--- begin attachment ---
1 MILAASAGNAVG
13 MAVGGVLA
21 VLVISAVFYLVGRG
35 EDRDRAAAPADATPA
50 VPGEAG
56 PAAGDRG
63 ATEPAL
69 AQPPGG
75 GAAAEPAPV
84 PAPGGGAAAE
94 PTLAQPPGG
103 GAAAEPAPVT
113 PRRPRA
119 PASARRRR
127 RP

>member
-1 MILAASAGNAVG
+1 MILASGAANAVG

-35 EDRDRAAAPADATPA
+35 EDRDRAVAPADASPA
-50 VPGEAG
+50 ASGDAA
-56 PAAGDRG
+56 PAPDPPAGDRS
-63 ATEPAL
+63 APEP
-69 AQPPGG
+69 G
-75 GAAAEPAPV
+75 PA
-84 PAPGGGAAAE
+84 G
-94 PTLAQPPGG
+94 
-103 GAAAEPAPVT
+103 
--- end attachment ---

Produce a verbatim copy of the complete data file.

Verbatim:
1 MILAASAGNAVG
13 MAVGGVLA
21 VLVISAVFYLVGRG
35 EDRDRAAAPADATPA
50 VPGEAG
56 PAAGDRG
63 ATEPAL
69 AQPPGG
75 GAAAEPAPV
84 PAPGGGAAAE
94 PTLAQPPGG
103 GAAAEPAPVT
113 PRRPRA
119 PASARRRR
127 RP

>member
-1 MILAASAGNAVG
+1 MILASGAANAVG

-35 EDRDRAAAPADATPA
+35 EDRDRAVAPADASPA
-50 VPGEAG
+50 ASGDAA
-56 PAAGDRG
+56 PAPDPPAGDRS
-63 ATEPAL
+63 APEP
-69 AQPPGG
+69 G
-75 GAAAEPAPV
+75 PA
-84 PAPGGGAAAE
+84 G
-94 PTLAQPPGG
+94 
-103 GAAAEPAPVT
+103 